altitude, in their products. Those near
sea shore being devoted to grain and
sheep raising.
We commonly regard our plains as
flat, but the plains of the Pampas
country are almost cm a dead level.
One may go from Huenos Ayres north
for 600 miles without seeing a hill ten
feet in height, and the same is true of
the country south of Huenos Ayres for
COO miles. For over 1,000 miles of
this strip there is no hill as large as
that, on our campus. Nearly all of
this country is without streams. Lit
tle lakes and wells collect the min
water. These constitute the wafer
supply during the dry season.
The water however, is not usually
used for drinkiuk purposes. The jeo
ple are large wine and beer drinken,
operating large breweries.
Foreign industry, largely American,
is beginning to open up new provinces.
One of these. Nequen, is very much like
Iowa or Nebraska. It contains some
fine lakes and is well watered. To the
west of Nequen the Country is more
like that of New Mexico, or Arizona.
In Tony are forests of considerable
extent. Too much rain causes these
forests to die out and the annual rain
fall of three to four inches is amply
sufficient to keep them luxuriant. It
is in these forests that the Quenbracha
blanea is found. It is from this that
quinine is obtained. The red quen
bracha is used for dyeing and tanning.
As a civilized country it dates back
further than any part of North Am
erica. A I'niversity flourished at Cor
doba long long before a University iu
North American was even thought of.
About 1800 it was the great seat of
learing in South America. Today it
has scarcely JOO students. Comparativ
ely the Counrty is backward; the peo
ple are of such a nature as to put ev
erything off until "daj after tomor
row." In this they are unlike the
Mexicans who put things off only un
til tomorrow. Tho common expresion
Is "pawada manana," which means day
after tomorrow.
From the standpoint of the geolo
gist and the holanist the country pre
sents many jieCuliar aspects. Forms
similar to our own are found with
protective coverings of many and pe
culiar varieties. For instance, an ar-
midllla-llko shield covers animals,
which resembles our moles. I'or geo
logical study nothing compares to this
country. Tho Andes from 3i degress
south to 24 degrees south are almonst
destitute of vegetation. Our'lloeklos
n ro as near plains as odnfontlhamth
are as near plains in comparison with
tho grandeur of the Andes.
In nil, Prof. Hruner made 84 distinct
trips by rail and water, covering about
14,000 miles. Of the iM provinces tlnj
professor visited elgldofamthinahmttn
professor visited IS. In his work wtth
the locusts Prof, Hruner was success
ful. In the nine months of his stay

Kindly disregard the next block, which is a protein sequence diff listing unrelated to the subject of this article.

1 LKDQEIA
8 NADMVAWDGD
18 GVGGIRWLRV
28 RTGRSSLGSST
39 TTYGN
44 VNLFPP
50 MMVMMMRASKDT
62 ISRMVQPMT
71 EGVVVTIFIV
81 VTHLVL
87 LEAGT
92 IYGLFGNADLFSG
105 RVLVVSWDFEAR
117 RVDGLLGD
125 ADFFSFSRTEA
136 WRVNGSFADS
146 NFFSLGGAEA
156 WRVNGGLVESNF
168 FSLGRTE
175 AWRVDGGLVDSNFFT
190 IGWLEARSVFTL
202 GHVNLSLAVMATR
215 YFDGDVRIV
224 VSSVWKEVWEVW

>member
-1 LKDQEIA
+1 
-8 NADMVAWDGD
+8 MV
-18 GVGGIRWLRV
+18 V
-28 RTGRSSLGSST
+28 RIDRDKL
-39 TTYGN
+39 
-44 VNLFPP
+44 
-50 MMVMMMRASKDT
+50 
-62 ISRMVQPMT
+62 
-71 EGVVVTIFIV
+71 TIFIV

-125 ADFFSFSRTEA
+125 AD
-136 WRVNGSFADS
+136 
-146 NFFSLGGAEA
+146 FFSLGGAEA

he learned the. laws governing the mi
gration of the locusts, their enemies,
diseases nml habits. Ho was able to
give the people methods of handling
tho iK-st which if followed, in two
years will secure freedom from the lo
custs. If these methods are. continued
year by year the locusts will be held
under control.
Prof. Hruner visited Paraguay, I'm
guay, besides Hrnzil, taking notes on
natural history subjects.
The raising of cattle and sheep is
the principal industry. It is common
for a man to own from 00,000 to 100,
00 sheep and from 50,000 to 75,000 cat
tle. One "Estunela," as the ranches
are called, which Prof. Hruner visited,
had 27 square miles of alfalfa. An en
terprising American holds interests in
six or more "estniicias" and is consid
ered an ordinary farmer.
As a side remark the professor men
tion od that the bed bugs of the coun
try have wings and are an inch iu
The laborer receives about the same
rate of wages as is current in this
country, bill the actual money receiv
ed does not amount to so much. The
South American gold dollar is practi
cally equivalent to the American gold
dollar but the paper dolnr is worth
only about one-third of the gold coin
and it is in this curency that the la-
like sixty holidays during the year.
Sunday is never regarded as a holiday.
Iu fact, the pcoplo seem to fake spe
cial jKiins to work on that da.v. Church
services are held but no one is ever
known to attend.
One eculinr feature of tho country
whie Prof. Hi-uncr noticed on his trip
ing across the country from near the
northern jioint of Paraguay to Chile
is a broad belt of palm trees stretch
in a southwesterly direction some 500
miles. No one lias ever attempted to
account for this phenomenon, the
country on lioth sides of the belt be
ing barren. The Indians have a pecu
liar legend concerning these trees.
It runs as follows: "When the Lord
finished making the world he was in
Paraguay and started to walk over to
Chile. He had some palm seeds in his
jookct and likewise, a hole. As he